MADIGAN ARMY MEDICAL CENTER, Joint Base Lewis-McChord, Wash. -- The No. 1 killer of all Americans -- cardiovascular disease, which includes stroke -- is American women's primary health threat. It causes one in three deaths each year. That's approximately one woman every minute.
This information from the American Heart Association may not be entirely new to some people, yet it remains shocking to many.
As Madigan Army Medical Center continues to observe American Heart Month in February, it is important to note information that is specific to women's heart health.
"The most important thing to recognize are the traditional standard risk factors for the development of coronary artery disease," said Lt. Col. (Dr.) Jeffrey Kunz, chief of Cardiology Services at Madigan. "I want the JBLM population of women to realize that the traditional cardiovascular risk factors are no different between men and women."
Uncontrollable risk factors:
• Age -- the older you are, the higher the risk of developing coronary disease
• Gender -- women have a higher risk
• Heredity -- history of premature coronary disease
• Race -- African Americans have increased risk, while Asian Pacific Islanders have lower risk
• History -- previous stroke or heart attack
Factors that can be managed:
• Hypertension -- high blood pressure
• Hyperlipidemia -- elevated cholesterol
• Lack of regular activity
Kunz said he hones in on the last two factors.
The AHA agrees, noting on its website, "caring for your heart through a healthy diet and regular physical activity is the secret weapon to preventing heart disease. Even modest changes to your diet and lifestyle can improve your heart health and lower your risk by as much as 80 percent."
"There is nothing we can all do about our genetics," Kunz added. "But, where we do have control is our lifestyle and the diet that we choose to adopt."
• High in fiber
• High in fruits and vegetables
• Low in saturated fat
"If there is one particular diet out of the myriad of diets out there, the Mediterranean diet probably has the most evidence behind it in terms of a much, much, much lower risk of developing coronary artery disease," he offered.
Kunz offered another avenue for people to consider for fitting healthy food choices into the busy American day -- a meal preparation service. He and his family have been pleased with their experiences, and the food options offered.
Kunz advocates at least 30 minutes of aerobic exercise a day.
Activities that can be sustained at the target heart rate include:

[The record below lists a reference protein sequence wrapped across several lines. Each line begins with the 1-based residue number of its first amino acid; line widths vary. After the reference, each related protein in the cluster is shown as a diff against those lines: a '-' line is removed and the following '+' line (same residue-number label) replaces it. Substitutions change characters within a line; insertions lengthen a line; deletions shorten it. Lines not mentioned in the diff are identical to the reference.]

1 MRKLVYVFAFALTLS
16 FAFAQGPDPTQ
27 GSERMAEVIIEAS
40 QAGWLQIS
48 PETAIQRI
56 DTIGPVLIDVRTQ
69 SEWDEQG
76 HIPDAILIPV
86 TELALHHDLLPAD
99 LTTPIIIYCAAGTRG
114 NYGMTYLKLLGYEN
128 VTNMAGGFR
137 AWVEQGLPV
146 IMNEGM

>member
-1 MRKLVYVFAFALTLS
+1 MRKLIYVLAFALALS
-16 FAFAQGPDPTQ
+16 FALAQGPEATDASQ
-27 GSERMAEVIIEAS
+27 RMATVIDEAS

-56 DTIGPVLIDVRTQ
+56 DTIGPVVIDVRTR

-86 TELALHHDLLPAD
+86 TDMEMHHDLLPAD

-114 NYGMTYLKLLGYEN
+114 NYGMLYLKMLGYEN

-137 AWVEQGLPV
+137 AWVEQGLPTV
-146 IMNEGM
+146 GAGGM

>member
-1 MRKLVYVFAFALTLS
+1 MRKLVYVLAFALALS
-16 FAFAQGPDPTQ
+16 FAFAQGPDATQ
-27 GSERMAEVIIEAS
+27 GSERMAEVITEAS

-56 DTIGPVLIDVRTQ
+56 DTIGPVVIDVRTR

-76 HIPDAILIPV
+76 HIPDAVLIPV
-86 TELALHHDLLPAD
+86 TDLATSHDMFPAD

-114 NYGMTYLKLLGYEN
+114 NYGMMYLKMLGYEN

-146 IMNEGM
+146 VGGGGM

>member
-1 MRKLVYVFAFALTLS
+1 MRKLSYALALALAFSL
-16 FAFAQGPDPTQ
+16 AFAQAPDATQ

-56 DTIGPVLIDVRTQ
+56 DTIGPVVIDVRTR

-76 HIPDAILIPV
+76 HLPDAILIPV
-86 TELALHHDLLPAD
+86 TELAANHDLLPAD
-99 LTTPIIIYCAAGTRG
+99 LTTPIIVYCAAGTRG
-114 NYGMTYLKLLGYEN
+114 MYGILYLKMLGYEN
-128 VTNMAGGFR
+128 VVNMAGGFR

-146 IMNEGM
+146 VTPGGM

• Elliptical machine
Target heart rate:
"We look at target heart rate as 80 percent of their max predicted heart rate. Their max predicted heart being 220 minus their age. So, if you take that number, you take 80 percent of that, that's generally a good guide," noted Kunz. An example of this equation for someone aged 50 looks like this: 220 - 50 = 170 x .80 = 136 beats per minute
More research is required to fully understand the impacts of sleep and stress on the heart, but the AHA notes that the amount and quality of sleep can influence eating habits, mood, memory, internal organs and more. The AHA adds that stress may affect behaviors and factors that increase heart disease risk: high blood pressure and cholesterol levels, smoking, physical inactivity and overeating.
Additionally, the AHA recommends knowing some individual basic numbers.
Numbers to know and manage:
• Blood pressure
• Blood sugar
• BMI (body mass index)
"The last thing that I want my female patients to recognize are the hallmarks of myocardial infarction -- a heart attack," added Kunz.
"You always hear about women presenting atypically and not having those standard symptoms," he continued. While men may have chest pressure resulting from physical exertion, the chest pressure women feel may derive more from stress and emotional distress.
Regardless of whether symptoms seem typical or not, "I definitely would encourage female patients to self-advocate," said Kunz.
Standard symptoms of a heart attack or coronary disease:
• Substernal chest pressure -- elephant sitting on the chest
• Looking pale
Symptoms more common to women:
• Shortness of breath
• Back or jaw pain
• Feeling lightheaded or fainting
• Pain in the lower chest or upper abdomen
• Extreme fatigue
Cardiology experts agree that delaying consultation with a doctor when these symptoms present themselves is never a good choice.
If the symptoms are sudden and severe, that's likely a heart attack, and 9-1-1 should be called immediately. Symptoms can also present at a lower level of severity over time as well. That can indicate coronary disease. In that case, consult a physician for testing and a dialog about risk factors and heart health management.
Kunz advised that ignoring these symptoms, especially if a heart attack is likely, could mean a substantial risk of causing permanent damage and weakening of the heart.
"I don't want to speak to what patients feel, but I think it's like, 'oh, I'm going to be looked at like I'm silly.' But, that's the one thing I want people to understand that if it's your heart and you miss it, you can have serious complications down the road. There's no such thing as seeking healthcare, either emergently or more electively, where you are ever going to be found silly," said Kunz.